So. Africa: Report claims emission levels from Eskom’s coal-powered plants exceed statutory limits; includes company’s comments’

Author: John Yeld, GroundUp, Published on: 25 February 2019

“Damning report on Eskom air pollution” 26 February 2019

Over a period of 21 months, Eskom’s coal-fired power plants belched pollutants that exceeded South Africa’s already weak air quality standards close to 3,200 times, sometimes by as much as 15 times the legal limit. The excessive emissions include particulate matter (PM), sulphur oxides (SO2), and oxides of nitrogen (NOx). The figures – a conservative estimate drawn from the power utility’s own monthly air quality reports, as submitted to environmental authorities – show that nearly all its coal-fired plants are possibly operating illegally and that Eskom’s pollution control measures are not working. Many of the excessive emissions were frequent at particular plants.

Eskom acknowledges there are periods when statutory emission levels are exceeded. However, it argues, this does not constitute illegal non-compliance. Excessive emissions often arise from plant start-up, shut-down or “upset conditions”, which are­ unplanned, unexpected or sudden incidents. A grace period of 48 to 72 hours is allowed for this in terms of its Atmospheric Emission Licenses (AEL). Eskom denies that there have been thousands of emission standard violations and says the count is “significantly overstated” because of “a number of errors”.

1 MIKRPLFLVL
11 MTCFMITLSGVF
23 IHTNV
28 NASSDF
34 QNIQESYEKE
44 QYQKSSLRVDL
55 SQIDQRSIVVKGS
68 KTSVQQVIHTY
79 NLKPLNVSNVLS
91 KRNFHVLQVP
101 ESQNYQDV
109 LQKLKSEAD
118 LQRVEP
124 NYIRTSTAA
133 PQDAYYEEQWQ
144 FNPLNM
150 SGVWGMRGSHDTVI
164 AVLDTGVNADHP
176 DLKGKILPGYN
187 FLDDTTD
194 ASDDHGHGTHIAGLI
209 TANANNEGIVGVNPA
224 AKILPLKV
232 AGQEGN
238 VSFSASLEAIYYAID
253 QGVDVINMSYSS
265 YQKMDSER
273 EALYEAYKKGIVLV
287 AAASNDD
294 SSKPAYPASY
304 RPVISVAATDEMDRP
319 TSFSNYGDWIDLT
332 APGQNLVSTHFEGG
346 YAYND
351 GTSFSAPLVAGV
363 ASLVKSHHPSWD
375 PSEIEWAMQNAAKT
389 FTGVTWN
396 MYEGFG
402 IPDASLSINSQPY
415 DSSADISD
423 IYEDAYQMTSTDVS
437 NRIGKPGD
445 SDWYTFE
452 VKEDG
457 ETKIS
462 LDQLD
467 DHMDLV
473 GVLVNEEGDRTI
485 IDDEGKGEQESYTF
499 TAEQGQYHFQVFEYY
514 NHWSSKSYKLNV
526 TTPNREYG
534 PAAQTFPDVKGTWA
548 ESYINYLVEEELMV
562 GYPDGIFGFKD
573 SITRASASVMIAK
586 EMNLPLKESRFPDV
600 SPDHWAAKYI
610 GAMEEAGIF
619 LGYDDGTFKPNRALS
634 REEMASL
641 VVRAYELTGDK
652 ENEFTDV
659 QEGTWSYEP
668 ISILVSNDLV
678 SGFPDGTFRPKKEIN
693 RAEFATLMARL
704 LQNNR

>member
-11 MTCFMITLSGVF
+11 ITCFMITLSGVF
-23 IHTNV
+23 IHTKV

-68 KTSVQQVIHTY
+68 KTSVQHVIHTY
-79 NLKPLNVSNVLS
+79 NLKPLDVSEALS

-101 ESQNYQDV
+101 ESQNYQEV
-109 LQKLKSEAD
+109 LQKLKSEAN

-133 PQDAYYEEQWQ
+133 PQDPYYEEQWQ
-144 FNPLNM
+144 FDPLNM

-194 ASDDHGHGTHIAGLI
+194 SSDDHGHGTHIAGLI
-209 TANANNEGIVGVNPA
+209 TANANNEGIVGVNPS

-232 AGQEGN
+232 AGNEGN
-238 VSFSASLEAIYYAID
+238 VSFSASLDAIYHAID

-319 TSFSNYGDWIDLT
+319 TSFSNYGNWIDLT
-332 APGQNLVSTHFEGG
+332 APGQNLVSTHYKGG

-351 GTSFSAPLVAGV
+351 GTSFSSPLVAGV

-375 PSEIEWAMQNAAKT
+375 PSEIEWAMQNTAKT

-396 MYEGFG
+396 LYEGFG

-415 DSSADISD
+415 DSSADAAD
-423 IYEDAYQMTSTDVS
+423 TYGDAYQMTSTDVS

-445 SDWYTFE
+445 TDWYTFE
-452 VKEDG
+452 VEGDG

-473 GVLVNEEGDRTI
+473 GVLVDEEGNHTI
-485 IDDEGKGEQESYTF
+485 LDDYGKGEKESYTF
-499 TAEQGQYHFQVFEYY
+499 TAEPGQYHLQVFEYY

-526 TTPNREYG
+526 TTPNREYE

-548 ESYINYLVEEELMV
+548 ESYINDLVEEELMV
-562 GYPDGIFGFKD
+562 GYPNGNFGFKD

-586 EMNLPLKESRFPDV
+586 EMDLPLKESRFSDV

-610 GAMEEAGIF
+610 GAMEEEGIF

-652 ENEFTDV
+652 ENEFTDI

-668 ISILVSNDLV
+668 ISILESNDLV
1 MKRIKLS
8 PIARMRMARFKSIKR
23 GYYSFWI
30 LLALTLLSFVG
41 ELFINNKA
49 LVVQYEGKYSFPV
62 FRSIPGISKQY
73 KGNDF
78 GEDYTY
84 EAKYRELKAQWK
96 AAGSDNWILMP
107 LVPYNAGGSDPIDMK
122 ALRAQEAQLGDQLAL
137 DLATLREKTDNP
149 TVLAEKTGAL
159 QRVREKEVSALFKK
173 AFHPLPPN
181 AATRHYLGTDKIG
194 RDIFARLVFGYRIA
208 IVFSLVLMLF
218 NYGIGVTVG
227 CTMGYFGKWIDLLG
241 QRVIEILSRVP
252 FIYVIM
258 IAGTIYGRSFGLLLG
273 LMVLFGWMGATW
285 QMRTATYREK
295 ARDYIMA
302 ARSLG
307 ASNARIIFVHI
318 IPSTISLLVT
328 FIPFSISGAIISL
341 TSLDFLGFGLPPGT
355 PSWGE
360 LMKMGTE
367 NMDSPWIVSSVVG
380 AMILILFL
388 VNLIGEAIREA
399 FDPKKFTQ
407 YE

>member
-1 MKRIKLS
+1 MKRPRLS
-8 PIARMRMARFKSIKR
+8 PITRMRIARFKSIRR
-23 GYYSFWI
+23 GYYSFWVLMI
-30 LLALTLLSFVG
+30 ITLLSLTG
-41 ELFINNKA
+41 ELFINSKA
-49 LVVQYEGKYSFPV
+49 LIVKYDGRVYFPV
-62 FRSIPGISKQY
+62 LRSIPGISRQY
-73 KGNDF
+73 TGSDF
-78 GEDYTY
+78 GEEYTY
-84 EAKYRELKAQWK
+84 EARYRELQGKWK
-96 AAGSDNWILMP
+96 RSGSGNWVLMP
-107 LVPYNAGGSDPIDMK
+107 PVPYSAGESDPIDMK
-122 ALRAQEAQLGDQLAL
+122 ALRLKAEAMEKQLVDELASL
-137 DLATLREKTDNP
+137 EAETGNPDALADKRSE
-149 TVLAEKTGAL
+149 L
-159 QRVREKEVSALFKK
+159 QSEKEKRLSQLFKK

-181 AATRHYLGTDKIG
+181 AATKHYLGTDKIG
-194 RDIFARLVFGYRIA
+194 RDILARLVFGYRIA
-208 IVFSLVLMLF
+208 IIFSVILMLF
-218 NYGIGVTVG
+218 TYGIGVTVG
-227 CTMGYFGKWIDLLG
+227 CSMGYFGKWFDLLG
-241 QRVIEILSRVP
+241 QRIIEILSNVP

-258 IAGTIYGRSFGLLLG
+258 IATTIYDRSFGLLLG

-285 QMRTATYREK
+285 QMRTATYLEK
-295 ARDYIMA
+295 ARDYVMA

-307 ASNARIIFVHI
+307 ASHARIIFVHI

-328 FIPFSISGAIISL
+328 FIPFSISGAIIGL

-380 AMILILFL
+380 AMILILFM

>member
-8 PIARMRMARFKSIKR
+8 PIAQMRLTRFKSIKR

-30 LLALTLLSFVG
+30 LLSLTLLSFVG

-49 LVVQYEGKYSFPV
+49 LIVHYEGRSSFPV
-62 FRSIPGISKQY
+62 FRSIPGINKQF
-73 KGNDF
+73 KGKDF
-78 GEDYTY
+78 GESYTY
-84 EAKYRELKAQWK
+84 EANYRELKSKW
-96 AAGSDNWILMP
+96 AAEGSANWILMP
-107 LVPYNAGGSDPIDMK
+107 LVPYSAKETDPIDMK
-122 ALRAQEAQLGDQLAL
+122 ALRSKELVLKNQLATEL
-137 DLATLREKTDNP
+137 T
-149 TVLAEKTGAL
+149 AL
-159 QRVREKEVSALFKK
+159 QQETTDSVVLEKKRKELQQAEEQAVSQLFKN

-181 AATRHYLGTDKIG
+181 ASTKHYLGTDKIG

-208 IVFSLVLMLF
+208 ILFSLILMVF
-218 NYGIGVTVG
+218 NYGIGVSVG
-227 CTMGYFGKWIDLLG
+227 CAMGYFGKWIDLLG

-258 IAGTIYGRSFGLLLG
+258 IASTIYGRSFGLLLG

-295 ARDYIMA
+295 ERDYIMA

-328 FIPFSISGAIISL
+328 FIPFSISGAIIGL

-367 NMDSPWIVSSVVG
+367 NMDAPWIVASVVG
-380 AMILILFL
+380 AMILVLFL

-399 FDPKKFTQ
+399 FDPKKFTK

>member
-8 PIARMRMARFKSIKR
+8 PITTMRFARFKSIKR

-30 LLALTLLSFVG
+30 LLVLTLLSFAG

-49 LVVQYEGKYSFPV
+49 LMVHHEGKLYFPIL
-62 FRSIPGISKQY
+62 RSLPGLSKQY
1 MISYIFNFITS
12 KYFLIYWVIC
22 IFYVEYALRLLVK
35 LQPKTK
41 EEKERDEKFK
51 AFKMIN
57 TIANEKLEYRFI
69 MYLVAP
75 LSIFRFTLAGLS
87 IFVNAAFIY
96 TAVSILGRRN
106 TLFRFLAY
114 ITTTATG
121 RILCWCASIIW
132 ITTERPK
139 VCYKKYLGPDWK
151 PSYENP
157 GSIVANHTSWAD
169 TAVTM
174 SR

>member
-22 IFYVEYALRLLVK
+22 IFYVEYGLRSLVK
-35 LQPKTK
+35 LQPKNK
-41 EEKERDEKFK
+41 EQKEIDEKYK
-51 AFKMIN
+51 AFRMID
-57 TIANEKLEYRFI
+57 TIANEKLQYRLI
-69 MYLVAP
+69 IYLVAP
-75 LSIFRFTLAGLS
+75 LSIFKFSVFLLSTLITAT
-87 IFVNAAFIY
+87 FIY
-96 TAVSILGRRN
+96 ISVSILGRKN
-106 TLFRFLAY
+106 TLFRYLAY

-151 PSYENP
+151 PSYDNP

… The Life After Coal campaign said that if Eskom could not comply with South Africa’s already-weak minimum emission standards, the offending power stations should be decommissioned “and an inclusive, transparent, and just transition plan put in place to support workers and their families”. Responding to the report, Eskom said it “will evaluate the deficiencies picked up by Dr Sahu and address these to ensure that reported information is clear, accurate and in line with the requirements of the licensing authorities”.

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Related companies: Eskom